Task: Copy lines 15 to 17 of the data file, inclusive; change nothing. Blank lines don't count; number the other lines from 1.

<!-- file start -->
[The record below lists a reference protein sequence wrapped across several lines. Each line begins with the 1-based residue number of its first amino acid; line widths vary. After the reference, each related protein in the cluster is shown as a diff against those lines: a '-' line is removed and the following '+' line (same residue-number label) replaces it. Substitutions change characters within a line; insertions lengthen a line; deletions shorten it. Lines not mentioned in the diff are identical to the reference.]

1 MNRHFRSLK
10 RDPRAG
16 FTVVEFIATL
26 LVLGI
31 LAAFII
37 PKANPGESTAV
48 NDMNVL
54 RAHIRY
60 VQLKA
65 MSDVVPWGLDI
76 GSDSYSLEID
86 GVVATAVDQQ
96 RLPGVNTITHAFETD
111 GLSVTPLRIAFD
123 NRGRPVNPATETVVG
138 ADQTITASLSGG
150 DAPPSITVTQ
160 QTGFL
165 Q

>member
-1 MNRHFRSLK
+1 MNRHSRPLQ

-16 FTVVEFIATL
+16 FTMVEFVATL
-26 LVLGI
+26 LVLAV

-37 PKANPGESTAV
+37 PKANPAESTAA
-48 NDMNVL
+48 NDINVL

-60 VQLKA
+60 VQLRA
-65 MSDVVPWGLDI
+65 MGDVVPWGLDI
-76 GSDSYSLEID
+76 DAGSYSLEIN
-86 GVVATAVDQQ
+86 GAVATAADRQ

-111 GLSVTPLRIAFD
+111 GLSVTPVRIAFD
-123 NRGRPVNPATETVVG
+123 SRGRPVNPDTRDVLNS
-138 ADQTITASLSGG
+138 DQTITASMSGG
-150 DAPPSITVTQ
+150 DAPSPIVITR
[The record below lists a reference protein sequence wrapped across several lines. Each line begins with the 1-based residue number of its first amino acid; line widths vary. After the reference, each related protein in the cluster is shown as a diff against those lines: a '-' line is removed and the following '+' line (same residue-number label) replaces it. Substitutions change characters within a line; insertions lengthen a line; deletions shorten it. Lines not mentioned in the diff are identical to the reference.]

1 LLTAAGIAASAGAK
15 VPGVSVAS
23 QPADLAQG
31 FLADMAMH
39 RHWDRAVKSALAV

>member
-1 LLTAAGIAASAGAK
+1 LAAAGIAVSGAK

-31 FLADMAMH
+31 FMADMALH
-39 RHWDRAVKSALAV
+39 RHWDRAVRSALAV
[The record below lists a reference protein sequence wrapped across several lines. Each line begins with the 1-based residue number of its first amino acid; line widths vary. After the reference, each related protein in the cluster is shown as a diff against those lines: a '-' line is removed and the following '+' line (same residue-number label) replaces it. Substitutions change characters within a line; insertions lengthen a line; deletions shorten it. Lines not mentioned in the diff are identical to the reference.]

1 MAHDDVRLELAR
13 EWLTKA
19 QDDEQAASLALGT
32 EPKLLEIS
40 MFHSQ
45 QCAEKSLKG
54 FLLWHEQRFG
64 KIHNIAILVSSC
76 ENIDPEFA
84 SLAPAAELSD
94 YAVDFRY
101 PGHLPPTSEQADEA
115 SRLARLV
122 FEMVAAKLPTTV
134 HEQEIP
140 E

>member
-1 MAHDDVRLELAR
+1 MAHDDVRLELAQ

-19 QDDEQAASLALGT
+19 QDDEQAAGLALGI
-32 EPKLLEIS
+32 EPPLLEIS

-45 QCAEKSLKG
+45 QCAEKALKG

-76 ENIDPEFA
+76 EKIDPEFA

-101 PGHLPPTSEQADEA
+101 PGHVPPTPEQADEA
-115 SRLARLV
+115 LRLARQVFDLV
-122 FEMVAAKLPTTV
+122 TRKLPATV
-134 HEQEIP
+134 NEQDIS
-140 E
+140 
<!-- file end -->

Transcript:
111 GLSVTPLRIAFD
123 NRGRPVNPATETVVG
138 ADQTITASLSGG